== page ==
European Parliament begins scrutiny of EU airport noise rules
In December, the EC presented its ” Better Airports” legislation package, which it said is “a comprehensive package of measures to help increase the capacity of Europe’s airports, reduce delays and improve the quality of services offered to passengers”. The European Parliament will soon start scrutinising the draft regulation. The Airports Package aims to replace the airports noise directive with regulations and generally water down protection for residents. But the MEP in charge of the dossier and steering the noise regulations through the Parliament appears sceptical about the Commission’s motives. On noise, he feels the Commission has put economic considerations above all else when drafting the regulation, which is not acceptable. The regulation is aiming to have fewer restrictions on airports, so their growth is not jeopardised. There are hopes of banning the noisiest planes, and decide on a timetable following a “cost effectiveness assessment”. The worry is that noise reduction that has economic costs will be opposed.
European Commission plans to ease noise restriction measures around airports have been met with scepticism by the MEP (Jörg Leichtfried) in charge of the dossier in Parliament, who believes the EU executive is placing economic considerations above citizen’s concerns.
The European Commission wants to end the “many inconsistencies” as to how noise restriction measures are put in place across the EU, saying they may hinder the development of extra capacity in the bloc’s already crowded airports.
“Decisions on cutting noise levels have to balance protection for citizens living close to airports against the needs of those who wish to travel,” the EU Executive said in December (see below) when it presented its so-called ‘Better Airports’ legislation package.
The package included a new EU regulation that seeks to bring more transparency in decisions over noise restriction measures, in line with guidelines developed by the International Civil Aviation Organisation (ICAO).
“Residents are entitled to be protected from excess noise from airports but it is necessary to take into account costs in terms of lost capacity and the impact on economic growth in a region,” the Commission argued.
Together with more flexible airport slots and ground-handling rules, the EU executive hopes to unleash the development of Europe’s airports, bringing €5 billion to the European economy and creating up to 62,000 jobs by 2025.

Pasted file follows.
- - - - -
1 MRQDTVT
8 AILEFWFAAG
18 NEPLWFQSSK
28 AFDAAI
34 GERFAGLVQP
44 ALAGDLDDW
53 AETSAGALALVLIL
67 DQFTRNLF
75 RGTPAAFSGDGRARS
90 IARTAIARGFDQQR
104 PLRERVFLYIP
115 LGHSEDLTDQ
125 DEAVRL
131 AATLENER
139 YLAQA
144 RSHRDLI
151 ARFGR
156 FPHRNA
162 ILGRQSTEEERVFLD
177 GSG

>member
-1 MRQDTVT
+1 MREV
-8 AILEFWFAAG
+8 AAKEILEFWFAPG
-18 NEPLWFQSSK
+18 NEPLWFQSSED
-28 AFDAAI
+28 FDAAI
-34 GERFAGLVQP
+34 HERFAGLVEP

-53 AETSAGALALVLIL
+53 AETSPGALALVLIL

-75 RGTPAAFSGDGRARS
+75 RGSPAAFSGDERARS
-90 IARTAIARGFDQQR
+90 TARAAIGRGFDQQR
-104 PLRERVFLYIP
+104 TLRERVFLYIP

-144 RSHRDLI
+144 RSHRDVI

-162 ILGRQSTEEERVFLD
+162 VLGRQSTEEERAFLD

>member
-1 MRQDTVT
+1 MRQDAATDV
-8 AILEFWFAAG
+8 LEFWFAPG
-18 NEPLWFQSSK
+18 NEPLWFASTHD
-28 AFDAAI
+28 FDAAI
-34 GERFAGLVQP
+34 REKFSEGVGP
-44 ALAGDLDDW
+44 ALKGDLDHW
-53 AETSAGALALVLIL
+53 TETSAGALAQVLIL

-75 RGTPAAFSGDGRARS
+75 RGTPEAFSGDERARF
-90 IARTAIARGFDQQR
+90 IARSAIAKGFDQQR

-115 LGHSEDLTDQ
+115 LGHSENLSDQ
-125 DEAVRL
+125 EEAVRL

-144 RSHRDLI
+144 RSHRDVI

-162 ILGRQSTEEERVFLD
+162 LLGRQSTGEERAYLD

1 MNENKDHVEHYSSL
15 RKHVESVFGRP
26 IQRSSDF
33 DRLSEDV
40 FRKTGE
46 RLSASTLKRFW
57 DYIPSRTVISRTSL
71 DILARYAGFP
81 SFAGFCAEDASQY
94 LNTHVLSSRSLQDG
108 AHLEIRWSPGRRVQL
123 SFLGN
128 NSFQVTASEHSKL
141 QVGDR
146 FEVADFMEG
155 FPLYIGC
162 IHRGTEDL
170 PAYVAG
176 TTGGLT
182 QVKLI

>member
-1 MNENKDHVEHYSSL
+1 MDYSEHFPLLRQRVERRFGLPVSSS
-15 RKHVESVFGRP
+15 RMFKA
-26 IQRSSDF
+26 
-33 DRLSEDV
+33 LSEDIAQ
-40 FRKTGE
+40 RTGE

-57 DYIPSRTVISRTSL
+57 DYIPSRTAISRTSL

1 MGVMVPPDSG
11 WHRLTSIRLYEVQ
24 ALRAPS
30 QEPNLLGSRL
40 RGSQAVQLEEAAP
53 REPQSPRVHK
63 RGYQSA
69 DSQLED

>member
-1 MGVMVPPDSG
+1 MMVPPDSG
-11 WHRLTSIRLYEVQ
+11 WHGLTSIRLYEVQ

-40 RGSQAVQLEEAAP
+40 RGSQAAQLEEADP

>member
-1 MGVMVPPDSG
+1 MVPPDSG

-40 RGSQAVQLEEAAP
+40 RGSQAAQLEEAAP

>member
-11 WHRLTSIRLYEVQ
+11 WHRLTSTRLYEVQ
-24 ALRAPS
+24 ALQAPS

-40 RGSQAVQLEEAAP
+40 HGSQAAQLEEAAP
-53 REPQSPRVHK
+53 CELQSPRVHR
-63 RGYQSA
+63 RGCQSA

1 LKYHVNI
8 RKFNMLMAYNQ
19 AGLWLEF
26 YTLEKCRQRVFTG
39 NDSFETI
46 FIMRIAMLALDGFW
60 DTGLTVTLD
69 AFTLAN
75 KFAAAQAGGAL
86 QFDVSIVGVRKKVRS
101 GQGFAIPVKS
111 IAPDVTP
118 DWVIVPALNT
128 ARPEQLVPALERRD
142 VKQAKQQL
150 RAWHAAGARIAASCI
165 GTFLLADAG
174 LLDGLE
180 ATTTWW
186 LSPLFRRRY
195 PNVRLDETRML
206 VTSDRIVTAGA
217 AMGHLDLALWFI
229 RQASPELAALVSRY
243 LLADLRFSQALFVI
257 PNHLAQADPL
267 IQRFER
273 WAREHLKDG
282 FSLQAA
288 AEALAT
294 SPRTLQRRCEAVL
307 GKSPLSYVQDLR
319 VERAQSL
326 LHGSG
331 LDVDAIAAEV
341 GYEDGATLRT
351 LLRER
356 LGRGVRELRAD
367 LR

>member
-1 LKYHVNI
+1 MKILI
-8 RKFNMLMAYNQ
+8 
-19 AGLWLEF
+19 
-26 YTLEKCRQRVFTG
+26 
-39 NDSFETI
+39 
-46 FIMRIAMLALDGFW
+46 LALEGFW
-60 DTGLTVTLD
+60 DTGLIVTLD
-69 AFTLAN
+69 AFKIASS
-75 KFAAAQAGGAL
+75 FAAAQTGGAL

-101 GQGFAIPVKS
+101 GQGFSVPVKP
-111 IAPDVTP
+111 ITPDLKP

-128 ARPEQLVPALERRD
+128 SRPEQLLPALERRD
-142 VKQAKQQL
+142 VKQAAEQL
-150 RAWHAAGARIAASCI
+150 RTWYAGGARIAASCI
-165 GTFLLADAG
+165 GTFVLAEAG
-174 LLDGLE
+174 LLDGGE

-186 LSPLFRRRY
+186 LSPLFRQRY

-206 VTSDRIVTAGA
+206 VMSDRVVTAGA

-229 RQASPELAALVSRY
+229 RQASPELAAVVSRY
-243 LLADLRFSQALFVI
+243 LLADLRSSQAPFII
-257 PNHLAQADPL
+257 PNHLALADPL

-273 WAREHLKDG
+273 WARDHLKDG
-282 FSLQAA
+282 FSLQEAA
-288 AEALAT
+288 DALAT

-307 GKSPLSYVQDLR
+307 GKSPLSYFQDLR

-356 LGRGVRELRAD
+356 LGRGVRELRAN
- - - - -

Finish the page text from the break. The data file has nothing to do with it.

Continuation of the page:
Easing noise restrictions around airports
The European Parliament will soon start scrutinising the draft regulation. But the MEP in charge of the dossier appears sceptical about the Commission’s motives.
“I think the motivation behind this regulation is to … have fewer restrictions than there are now. I think that is the real intention of the Commission,” said Jörg Leichtfried, a socialist MEP from Austria who is in charge of steering the draft noise regulation through Parliament.
According to Leichtfried, the Commission has put economic considerations above all else when drafting the regulation, an objective he does not adhere to. “Costs that are raised by noise restrictions – that shouldn’t be the question,” he said.
“I do not think personally [that there are too many restrictions in place],” he told EurActiv.
Increasing the transparency of the process
The EU executive, for its part, claims it wants to bring more transparency to the decision-making process and avoid noise restrictions measures that are “inconsistent” with other objectives – such as flight safety or the environment.
“This is not about targets, but about the decision-making process,” the Commission says.
One key aspect of the new regulation is that it forces decision-makers to be independent from any stakeholder. “Airports would no longer be allowed to take decisions on operating restrictions,” said Helen Kearns, spokesperson on transport issues at the European Commission.
In addition, “the consultation of citizens living around airports would become mandatory” she told EurActiv, while local residents would have to be kept “regularly informed on progress of noise mitigating measures”.